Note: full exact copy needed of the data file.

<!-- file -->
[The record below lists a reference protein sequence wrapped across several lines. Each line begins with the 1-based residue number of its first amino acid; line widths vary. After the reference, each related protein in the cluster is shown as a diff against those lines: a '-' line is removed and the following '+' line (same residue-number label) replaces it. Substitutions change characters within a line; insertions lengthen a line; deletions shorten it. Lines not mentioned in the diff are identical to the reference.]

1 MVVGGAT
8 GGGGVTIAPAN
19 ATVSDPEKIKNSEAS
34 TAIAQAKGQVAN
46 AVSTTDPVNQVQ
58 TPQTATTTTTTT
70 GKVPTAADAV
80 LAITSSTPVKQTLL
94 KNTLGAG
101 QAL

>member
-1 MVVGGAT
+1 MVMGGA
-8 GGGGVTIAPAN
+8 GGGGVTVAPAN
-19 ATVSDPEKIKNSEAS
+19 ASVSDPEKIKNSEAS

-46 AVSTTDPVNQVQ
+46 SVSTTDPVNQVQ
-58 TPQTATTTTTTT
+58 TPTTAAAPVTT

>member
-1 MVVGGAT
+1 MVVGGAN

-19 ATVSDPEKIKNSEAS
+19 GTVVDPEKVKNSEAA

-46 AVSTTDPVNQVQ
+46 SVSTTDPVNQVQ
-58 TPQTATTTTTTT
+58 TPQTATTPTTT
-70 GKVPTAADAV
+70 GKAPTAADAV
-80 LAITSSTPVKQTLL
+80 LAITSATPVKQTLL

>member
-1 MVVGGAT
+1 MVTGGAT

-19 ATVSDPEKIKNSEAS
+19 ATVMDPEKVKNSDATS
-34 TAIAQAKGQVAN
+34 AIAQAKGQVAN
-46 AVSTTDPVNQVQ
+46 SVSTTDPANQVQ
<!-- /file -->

[The record below lists a reference protein sequence wrapped across several lines. Each line begins with the 1-based residue number of its first amino acid; line widths vary. After the reference, each related protein in the cluster is shown as a diff against those lines: a '-' line is removed and the following '+' line (same residue-number label) replaces it. Substitutions change characters within a line; insertions lengthen a line; deletions shorten it. Lines not mentioned in the diff are identical to the reference.]

1 MVVGGAT
8 GGGGVTIAPAN
19 ATVSDPEKIKNSEAS
34 TAIAQAKGQVAN
46 AVSTTDPVNQVQ
58 TPQTATTTTTTT
70 GKVPTAADAV
80 LAITSSTPVKQTLL
94 KNTLGAG
101 QAL

>member
-1 MVVGGAT
+1 MVMGGA
-8 GGGGVTIAPAN
+8 GGGGVTVAPAN
-19 ATVSDPEKIKNSEAS
+19 ASVSDPEKIKNSEAS

-46 AVSTTDPVNQVQ
+46 SVSTTDPVNQVQ
-58 TPQTATTTTTTT
+58 TPTTAAAPVTT

>member
-1 MVVGGAT
+1 MVVGGAN

-19 ATVSDPEKIKNSEAS
+19 GTVVDPEKVKNSEAA

-46 AVSTTDPVNQVQ
+46 SVSTTDPVNQVQ
-58 TPQTATTTTTTT
+58 TPQTATTPTTT
-70 GKVPTAADAV
+70 GKAPTAADAV
-80 LAITSSTPVKQTLL
+80 LAITSATPVKQTLL

>member
-1 MVVGGAT
+1 MVTGGAT

-19 ATVSDPEKIKNSEAS
+19 ATVMDPEKVKNSDATS
-34 TAIAQAKGQVAN
+34 AIAQAKGQVAN
-46 AVSTTDPVNQVQ
+46 SVSTTDPANQVQ